Problem Solving Must-Read: Fixing the organ donor crisis

Plus: How Business-Driven Sustainability can change the world and fixing the high expulsion rates of pre-schoolers

Problem Solving Must-Read: Fixing the organ donor crisis

Plus: How Business-Driven Sustainability can change the world and fixing the high expulsion rates of pre-schoolers

Here at The Citizen, we do problem-solving journalism, looking for ideas and solutions to move the region forward and make a better city. Here are some other great ideas for solving the world’s problems, from media outlets around the globe:

Business-Driven Sustainability Will Change the World

Photo: Novozymes

More than 80 percent of S&P 500 companies now issue a corporate social responsibility or sustainability report, making sustainability in business mainstream. With socially-conscious companies, the world is ready to take on new innovations to fix many of the issues that surround us. One such company, Novozyme, helped their customers avoid 60 million tons of CO2 emissions in 2015 alone—and they have other massive efforts, lauded by the UN, in supporting sustainable food production and ensuring sustainable energy for all. (via Huffington Post)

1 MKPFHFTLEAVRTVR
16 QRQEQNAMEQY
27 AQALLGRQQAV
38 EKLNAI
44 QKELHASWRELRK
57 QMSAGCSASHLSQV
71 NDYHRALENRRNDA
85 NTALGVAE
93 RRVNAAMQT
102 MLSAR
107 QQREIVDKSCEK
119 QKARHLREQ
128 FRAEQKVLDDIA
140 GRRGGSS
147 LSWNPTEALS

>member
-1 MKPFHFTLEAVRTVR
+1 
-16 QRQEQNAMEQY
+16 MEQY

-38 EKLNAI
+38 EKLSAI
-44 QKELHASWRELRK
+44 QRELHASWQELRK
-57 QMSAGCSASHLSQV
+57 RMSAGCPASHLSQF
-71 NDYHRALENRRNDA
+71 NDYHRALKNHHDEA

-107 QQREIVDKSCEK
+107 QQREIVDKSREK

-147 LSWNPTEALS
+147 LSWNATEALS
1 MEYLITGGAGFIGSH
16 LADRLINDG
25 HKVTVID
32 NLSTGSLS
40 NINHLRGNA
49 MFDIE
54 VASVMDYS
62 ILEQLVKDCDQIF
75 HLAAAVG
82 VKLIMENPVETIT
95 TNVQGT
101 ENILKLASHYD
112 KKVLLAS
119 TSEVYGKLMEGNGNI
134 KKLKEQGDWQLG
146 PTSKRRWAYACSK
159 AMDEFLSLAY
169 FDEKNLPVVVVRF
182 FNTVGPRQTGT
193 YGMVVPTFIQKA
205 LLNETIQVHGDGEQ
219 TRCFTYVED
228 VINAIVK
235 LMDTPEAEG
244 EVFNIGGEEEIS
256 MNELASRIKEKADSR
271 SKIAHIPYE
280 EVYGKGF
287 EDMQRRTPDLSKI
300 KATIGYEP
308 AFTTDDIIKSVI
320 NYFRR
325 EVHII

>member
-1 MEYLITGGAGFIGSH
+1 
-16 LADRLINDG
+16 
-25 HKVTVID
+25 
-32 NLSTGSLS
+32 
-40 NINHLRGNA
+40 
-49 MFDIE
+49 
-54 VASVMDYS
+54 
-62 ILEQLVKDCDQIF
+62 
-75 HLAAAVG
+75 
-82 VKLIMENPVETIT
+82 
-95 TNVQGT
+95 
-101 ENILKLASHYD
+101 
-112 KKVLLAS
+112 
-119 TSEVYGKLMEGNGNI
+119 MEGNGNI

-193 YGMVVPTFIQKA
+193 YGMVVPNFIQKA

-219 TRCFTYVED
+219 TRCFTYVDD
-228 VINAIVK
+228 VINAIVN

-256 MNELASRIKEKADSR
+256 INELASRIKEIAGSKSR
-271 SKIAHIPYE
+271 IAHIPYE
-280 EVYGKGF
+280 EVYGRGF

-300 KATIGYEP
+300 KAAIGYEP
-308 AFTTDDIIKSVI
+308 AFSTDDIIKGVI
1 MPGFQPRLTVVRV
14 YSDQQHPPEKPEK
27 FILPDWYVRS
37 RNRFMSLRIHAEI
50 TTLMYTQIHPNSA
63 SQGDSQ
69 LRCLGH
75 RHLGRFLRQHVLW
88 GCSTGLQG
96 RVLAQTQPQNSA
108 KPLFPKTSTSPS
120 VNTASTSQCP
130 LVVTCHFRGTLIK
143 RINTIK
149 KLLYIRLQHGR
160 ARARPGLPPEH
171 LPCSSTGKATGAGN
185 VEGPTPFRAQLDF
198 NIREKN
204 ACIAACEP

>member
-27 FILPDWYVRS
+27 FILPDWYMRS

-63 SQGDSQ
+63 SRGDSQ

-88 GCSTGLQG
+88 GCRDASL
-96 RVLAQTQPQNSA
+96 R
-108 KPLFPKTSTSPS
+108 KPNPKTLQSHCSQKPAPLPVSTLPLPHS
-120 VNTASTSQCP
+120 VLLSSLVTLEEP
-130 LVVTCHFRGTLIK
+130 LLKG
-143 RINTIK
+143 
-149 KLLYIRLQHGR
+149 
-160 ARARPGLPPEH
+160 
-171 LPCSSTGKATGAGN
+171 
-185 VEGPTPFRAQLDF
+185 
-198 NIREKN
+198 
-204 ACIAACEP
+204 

We expel preschool kids three times as often as K-12 students. Here’s how to change that.

It’s safe to say we’ve all been bratty preschoolers once in our lives: Maybe some of us threw chairs or drew on our neighbor’s art project or bit our friend for taking our toy. This behavior, though, has caused preschoolers to be expelled at a rate three times that of elementary, middle, and high school age levels, with African American boys being at highest risk of getting kicked out. When kids this young lose their early education, they will continue these behaviors and lose out on important development. The fix? Providing teachers with access to a mental health professional. This causes expulsions for preschoolers to be cut by more than half. (via The Seattle Times)

An Unexpected Solution To Our Organ Donor Crisis

Photo: GOOD

There are more than 120,000 Americans waiting for an organ transplant—and each day, 22 of them will die before they receive the organ they need. It’s a fact: There simply aren’t enough organs to give to those who have failing ones, resulting in many deaths that would otherwise be preventable. Scientists are trying to answer to this in a way that may make you say “ick”: They’re changing the genes in pigs to grow human organs, which they can then harvest for human use. The government revoked this funding for testing last year, but researchers and students across the country and debating bioethics to get these studies back up and running—and hopefully save some lives. (via GOOD)

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